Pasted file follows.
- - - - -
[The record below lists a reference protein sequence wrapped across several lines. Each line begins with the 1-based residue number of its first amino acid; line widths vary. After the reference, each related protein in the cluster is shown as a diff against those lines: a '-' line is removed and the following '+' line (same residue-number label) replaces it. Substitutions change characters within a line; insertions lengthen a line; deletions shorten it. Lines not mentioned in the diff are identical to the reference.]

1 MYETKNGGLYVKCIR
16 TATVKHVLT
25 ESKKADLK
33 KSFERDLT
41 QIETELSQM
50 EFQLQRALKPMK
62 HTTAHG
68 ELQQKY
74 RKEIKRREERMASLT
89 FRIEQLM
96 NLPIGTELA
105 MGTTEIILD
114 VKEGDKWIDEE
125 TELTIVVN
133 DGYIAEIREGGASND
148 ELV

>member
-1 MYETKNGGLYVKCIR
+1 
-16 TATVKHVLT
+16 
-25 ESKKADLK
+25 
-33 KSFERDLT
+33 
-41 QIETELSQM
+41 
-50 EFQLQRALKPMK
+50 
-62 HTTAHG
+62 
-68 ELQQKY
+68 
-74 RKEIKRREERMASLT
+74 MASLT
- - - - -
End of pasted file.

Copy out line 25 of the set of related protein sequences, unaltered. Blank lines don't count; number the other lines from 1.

-33 KSFERDLT